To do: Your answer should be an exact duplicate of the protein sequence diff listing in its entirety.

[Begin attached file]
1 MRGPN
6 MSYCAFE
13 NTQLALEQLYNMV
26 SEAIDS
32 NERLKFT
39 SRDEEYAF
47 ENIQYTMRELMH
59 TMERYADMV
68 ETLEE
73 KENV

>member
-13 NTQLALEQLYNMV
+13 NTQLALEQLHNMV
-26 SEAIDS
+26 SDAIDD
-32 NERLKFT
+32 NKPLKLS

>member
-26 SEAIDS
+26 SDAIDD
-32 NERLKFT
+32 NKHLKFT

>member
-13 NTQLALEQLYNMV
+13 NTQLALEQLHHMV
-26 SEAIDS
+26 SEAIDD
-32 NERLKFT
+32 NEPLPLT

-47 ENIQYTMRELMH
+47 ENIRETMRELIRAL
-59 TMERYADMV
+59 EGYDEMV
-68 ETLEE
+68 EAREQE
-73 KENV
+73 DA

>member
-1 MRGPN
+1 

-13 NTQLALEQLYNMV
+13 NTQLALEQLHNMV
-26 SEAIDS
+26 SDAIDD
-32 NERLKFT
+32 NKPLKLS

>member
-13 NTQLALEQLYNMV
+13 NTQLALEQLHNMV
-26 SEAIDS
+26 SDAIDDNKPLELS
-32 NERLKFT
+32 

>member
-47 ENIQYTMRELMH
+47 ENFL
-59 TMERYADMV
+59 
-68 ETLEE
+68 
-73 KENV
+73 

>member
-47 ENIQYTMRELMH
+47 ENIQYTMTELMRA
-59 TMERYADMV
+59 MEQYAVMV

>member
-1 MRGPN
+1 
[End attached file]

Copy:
1 MRGPN
6 MSYCAFE
13 NTQLALEQLYNMV
26 SEAIDS
32 NERLKFT
39 SRDEEYAF
47 ENIQYTMRELMH
59 TMERYADMV
68 ETLEE
73 KENV

>member
-13 NTQLALEQLYNMV
+13 NTQLALEQLHNMV
-26 SEAIDS
+26 SDAIDD
-32 NERLKFT
+32 NKPLKLS

>member
-26 SEAIDS
+26 SDAIDD
-32 NERLKFT
+32 NKHLKFT

>member
-13 NTQLALEQLYNMV
+13 NTQLALEQLHHMV
-26 SEAIDS
+26 SEAIDD
-32 NERLKFT
+32 NEPLPLT

-47 ENIQYTMRELMH
+47 ENIRETMRELIRAL
-59 TMERYADMV
+59 EGYDEMV
-68 ETLEE
+68 EAREQE
-73 KENV
+73 DA

>member
-1 MRGPN
+1 

-13 NTQLALEQLYNMV
+13 NTQLALEQLHNMV
-26 SEAIDS
+26 SDAIDD
-32 NERLKFT
+32 NKPLKLS

>member
-13 NTQLALEQLYNMV
+13 NTQLALEQLHNMV
-26 SEAIDS
+26 SDAIDDNKPLELS
-32 NERLKFT
+32 

>member
-47 ENIQYTMRELMH
+47 ENFL
-59 TMERYADMV
+59 
-68 ETLEE
+68 
-73 KENV
+73 

>member
-47 ENIQYTMRELMH
+47 ENIQYTMTELMRA
-59 TMERYADMV
+59 MEQYAVMV

>member
-1 MRGPN
+1 